21. 21.

    Checkland P. Soft systems methodology in action. Chichester: Wiley; 1990.

  22. 22.

    Côté-Arsenault D, Morrison-Beedy D. Maintaining your focus in focus groups: avoiding common mistakes. Res Nurs Health. 2005;28(2):172–9.

  23. 23.

    Braithwaite J, Wears RL, Hollnagel E. Resilient health care, volume 3: reconciling work-as-imagined and work-as-done. Boca Raton: Taylor and Francis; 2016.

  24. 24.

    Van de Water H, Schinkel M, Rozier R. Fields of application of SSM: a categorization of publications. J Oper Res Soc. 2007;58(3):271–87.

  25. 25.

    Holm LB, Dahl FA. Using soft systems methodology as a precursor for an emergency department simulation model. OR Insight. 2011;24(3):168–89.

  26. 26.

    Newell K, Corrigan C, Punshon G, Leary A. Severe asthma: emergency care patient driven solutions. Int J Health Care Qual Assur. 2017;30(7):628–37.

  27. 27.

    Unertl KM, Weinger MB, Johnson KB, Lorenzi NM. Describing and modeling workflow and information flow in chronic disease care. J Am Med Inform Assoc. 2009;16(6):826–36.

  28. 28.

    O'Meara P. Would a prehospital practitioner model improve patient care in rural Australia? Emerg Med J. 2003;20:199–203.

  29. 29.

    Crowe S, Brown K, Tregay J, Wray J, Knowles R, Ridout DA, et al. Combining qualitative and quantitative operational research methods to inform quality improvement in pathways that span multiple settings. BMJ Qual Saf. 2017;26(8):641–52.

  30. 30.

    Emes M, Smith S, Ward S, Smith A, Ming T. Care and flow: using soft systems methodology to understand tensions in the patient discharge process. Health Syst. 2017;6(3):260–78.

  31. 31.

    Vandenbroeck P, Dechenne R, Becher K, Eyssen M, Van den Heede K. Recommendations for the organization of mental health services for children and adolescents in Belgium: use of the soft systems methodology. Health Policy. 2014;114(2–3):263–8.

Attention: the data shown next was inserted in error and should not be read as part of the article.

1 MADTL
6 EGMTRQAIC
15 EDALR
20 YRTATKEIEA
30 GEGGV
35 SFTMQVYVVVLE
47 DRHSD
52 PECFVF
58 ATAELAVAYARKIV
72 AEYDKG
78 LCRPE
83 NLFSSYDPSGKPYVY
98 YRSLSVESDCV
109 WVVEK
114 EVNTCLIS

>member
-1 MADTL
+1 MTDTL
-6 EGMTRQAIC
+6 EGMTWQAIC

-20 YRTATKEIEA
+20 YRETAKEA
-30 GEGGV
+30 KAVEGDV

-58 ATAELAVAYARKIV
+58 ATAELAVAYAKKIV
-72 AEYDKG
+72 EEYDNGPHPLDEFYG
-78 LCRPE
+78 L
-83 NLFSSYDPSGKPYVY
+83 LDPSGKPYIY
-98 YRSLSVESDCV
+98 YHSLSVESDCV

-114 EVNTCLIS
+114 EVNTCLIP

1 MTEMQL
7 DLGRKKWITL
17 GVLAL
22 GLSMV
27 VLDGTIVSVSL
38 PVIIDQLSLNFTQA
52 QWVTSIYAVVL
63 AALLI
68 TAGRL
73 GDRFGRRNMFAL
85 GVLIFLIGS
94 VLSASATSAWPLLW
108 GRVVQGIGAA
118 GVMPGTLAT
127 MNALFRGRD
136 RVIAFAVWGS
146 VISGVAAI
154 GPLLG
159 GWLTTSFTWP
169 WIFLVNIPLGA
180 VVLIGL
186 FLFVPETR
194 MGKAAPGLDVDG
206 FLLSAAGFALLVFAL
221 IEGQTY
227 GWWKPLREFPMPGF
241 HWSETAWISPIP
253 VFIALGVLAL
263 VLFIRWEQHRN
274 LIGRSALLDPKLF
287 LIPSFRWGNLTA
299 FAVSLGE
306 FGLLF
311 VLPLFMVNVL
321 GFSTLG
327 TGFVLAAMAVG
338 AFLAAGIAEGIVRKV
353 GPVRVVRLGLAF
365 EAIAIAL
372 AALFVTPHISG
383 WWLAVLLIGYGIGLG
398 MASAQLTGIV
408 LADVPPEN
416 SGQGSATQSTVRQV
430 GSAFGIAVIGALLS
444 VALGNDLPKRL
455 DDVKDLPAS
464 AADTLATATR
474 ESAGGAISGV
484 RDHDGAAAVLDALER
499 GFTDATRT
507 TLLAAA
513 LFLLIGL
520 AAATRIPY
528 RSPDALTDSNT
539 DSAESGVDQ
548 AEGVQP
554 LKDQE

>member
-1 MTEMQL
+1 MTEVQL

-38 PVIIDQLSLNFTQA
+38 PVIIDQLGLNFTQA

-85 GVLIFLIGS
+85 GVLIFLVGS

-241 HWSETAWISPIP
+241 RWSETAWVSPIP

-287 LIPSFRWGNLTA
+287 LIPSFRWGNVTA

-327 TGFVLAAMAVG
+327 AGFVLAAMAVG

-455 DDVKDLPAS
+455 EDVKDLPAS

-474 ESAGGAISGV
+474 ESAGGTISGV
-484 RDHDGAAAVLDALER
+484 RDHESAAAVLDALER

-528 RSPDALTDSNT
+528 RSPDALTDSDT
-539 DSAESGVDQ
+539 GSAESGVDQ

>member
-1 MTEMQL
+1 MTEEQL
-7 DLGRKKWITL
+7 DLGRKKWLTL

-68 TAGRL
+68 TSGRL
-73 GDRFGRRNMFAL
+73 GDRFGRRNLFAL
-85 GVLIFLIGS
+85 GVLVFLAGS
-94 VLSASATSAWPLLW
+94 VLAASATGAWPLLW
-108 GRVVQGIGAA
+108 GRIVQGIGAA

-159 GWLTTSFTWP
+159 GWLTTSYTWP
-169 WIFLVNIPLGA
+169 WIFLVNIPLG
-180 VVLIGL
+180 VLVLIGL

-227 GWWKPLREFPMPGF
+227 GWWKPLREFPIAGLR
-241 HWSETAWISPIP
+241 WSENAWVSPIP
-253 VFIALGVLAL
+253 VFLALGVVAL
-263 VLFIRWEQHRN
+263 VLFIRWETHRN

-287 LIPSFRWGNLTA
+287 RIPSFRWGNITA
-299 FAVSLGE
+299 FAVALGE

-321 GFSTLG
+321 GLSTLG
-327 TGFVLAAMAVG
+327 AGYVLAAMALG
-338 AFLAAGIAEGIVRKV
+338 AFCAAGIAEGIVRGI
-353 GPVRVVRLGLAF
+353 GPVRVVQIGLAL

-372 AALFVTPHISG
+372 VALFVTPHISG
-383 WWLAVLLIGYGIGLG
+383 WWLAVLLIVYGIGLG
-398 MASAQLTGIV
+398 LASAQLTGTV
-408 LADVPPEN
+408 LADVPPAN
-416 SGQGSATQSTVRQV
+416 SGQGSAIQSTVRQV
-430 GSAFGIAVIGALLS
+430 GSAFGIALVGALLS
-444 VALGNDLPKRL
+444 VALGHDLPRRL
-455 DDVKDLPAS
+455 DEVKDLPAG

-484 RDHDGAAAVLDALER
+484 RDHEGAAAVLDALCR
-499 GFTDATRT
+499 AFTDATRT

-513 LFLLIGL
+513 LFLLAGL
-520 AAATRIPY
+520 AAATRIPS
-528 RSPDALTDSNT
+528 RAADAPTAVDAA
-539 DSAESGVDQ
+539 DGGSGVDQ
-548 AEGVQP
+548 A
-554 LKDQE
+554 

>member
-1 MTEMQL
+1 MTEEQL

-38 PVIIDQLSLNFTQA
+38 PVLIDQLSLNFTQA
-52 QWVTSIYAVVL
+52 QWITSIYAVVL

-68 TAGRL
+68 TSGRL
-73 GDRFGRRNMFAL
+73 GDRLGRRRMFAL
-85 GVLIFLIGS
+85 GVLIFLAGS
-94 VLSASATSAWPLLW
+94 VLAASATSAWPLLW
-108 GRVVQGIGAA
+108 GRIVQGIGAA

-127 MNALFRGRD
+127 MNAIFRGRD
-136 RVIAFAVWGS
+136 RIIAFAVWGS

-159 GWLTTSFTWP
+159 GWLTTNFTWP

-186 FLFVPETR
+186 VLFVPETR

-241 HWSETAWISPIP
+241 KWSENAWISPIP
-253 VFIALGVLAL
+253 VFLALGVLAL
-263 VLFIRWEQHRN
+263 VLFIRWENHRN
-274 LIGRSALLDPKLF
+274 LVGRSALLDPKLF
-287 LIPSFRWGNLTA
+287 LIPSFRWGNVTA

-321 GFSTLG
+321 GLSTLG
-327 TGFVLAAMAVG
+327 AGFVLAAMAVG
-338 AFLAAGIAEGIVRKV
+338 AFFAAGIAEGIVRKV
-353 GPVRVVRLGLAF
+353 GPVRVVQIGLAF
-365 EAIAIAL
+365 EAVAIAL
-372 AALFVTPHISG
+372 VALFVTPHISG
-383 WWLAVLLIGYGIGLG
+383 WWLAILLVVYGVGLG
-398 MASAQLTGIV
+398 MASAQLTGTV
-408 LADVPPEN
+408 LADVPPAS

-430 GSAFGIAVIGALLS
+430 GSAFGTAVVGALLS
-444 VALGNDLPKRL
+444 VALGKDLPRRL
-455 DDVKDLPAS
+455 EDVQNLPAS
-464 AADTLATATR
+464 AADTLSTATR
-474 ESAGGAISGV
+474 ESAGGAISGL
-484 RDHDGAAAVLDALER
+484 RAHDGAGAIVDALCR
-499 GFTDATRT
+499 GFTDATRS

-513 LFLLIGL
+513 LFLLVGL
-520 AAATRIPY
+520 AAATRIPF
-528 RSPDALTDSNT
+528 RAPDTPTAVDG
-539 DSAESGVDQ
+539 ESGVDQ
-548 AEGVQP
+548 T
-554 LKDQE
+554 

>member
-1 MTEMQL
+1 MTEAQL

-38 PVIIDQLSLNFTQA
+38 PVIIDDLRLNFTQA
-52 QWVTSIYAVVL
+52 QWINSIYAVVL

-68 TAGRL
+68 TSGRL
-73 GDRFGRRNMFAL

32. 32.

    Kalim K, Carson E, Cramp D. An illustration of whole systems thinking. Health Serv Manag Res. 2006;19(3):174–85.

  33. 33.

    Carter B, Whittaker K, Sanders C. Evaluating a telehealth intervention for urinalysis monitoring in children with neurogenic bladder. J Child Health Care. 2018;23(1):45–62.

  34. 34.

    Cook G, Gerrish K, Clarke C. Decision-making in teams: issues arising from two UK evaluations. J Interprof Care. 2001;15(2):141–51.

  35. 35.

    Emes M, Smith S, Ward S, Smith A. Improving the patient discharge process: implementing actions derived from a soft systems methodology study. Health Syst. 2019;8(2):117–33.

  36. 36.

    Connell NA, Goddard AR, Philp I, Bray J. Patient-centred performance monitoring systems and multi-agency care provision: a case study using a stakeholder participative approach. Health Serv Manag Res. 1998;11(2):92–102.

  37. 37.

    Connell NAD. Evaluating soft OR: some reflections on an apparently 'unsuccessful' implementation using a soft systems methodology (SSM) based approach. J Oper Res Soc. 2001;52(2):150–60.

  38. 38.